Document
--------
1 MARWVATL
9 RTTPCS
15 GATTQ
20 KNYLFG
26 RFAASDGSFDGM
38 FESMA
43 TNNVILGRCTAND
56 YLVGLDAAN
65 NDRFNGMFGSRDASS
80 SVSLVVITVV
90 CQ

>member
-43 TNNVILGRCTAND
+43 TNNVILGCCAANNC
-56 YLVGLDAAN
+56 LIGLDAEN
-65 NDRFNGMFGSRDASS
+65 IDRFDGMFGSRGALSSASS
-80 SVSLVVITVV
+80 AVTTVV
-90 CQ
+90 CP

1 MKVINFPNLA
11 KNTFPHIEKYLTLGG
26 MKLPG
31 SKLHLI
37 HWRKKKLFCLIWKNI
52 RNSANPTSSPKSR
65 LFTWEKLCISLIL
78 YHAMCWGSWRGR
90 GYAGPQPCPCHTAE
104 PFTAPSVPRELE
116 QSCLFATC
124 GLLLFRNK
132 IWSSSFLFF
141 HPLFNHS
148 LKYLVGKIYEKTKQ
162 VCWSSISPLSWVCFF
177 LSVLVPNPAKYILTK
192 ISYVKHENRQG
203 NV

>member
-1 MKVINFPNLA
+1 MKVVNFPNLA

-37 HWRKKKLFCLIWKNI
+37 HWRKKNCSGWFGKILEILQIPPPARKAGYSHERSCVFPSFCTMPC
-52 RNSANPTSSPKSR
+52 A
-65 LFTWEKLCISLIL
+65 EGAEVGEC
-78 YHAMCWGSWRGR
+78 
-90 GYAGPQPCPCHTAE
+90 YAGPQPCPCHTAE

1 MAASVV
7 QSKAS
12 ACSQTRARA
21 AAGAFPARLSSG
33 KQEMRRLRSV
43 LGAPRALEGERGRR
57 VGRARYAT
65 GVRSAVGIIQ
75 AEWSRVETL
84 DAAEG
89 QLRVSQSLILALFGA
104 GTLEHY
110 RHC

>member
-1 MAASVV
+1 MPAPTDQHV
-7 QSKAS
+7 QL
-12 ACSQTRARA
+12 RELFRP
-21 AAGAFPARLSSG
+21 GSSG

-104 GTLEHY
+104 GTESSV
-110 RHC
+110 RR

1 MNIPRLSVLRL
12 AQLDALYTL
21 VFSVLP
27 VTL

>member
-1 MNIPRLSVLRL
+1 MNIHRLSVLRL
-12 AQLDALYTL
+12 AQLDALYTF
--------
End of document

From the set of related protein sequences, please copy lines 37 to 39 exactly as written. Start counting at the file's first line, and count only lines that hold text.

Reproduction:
148 LKYLVGKIYEKTKQ
162 VCWSSISPLSWVCFF
177 LSVLVPNPAKYILTK